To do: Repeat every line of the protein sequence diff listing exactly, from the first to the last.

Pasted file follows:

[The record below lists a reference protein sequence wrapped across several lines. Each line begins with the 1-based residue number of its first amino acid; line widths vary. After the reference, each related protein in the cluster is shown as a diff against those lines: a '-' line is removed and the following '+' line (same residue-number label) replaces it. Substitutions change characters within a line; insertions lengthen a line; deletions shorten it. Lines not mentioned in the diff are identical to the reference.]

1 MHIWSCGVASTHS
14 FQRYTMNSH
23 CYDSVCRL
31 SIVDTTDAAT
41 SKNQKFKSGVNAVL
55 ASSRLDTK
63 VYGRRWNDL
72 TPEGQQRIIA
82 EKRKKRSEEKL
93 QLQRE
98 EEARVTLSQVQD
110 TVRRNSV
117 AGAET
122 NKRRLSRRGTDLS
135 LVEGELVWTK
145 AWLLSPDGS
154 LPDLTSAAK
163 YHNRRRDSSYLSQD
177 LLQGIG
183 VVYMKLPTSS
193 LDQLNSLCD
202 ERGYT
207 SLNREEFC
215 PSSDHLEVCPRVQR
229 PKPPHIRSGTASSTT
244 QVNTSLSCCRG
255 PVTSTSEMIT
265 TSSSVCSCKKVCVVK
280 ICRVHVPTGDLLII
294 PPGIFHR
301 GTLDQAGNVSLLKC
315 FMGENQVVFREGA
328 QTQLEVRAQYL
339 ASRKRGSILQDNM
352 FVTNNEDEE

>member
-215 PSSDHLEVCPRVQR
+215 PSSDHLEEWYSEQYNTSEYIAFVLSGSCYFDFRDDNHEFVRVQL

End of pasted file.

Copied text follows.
[The record below lists a reference protein sequence wrapped across several lines. Each line begins with the 1-based residue number of its first amino acid; line widths vary. After the reference, each related protein in the cluster is shown as a diff against those lines: a '-' line is removed and the following '+' line (same residue-number label) replaces it. Substitutions change characters within a line; insertions lengthen a line; deletions shorten it. Lines not mentioned in the diff are identical to the reference.]

1 MHIWSCGVASTHS
14 FQRYTMNSH
23 CYDSVCRL
31 SIVDTTDAAT
41 SKNQKFKSGVNAVL
55 ASSRLDTK
63 VYGRRWNDL
72 TPEGQQRIIA
82 EKRKKRSEEKL
93 QLQRE
98 EEARVTLSQVQD
110 TVRRNSV
117 AGAET
122 NKRRLSRRGTDLS
135 LVEGELVWTK
145 AWLLSPDGS
154 LPDLTSAAK
163 YHNRRRDSSYLSQD
177 LLQGIG
183 VVYMKLPTSS
193 LDQLNSLCD
202 ERGYT
207 SLNREEFC
215 PSSDHLEVCPRVQR
229 PKPPHIRSGTASSTT
244 QVNTSLSCCRG
255 PVTSTSEMIT
265 TSSSVCSCKKVCVVK
280 ICRVHVPTGDLLII
294 PPGIFHR
301 GTLDQAGNVSLLKC
315 FMGENQVVFREGA
328 QTQLEVRAQYL
339 ASRKRGSILQDNM
352 FVTNNEDEE

>member
-215 PSSDHLEVCPRVQR
+215 PSSDHLEEWYSEQYNTSEYIAFVLSGSCYFDFRDDNHEFVRVQL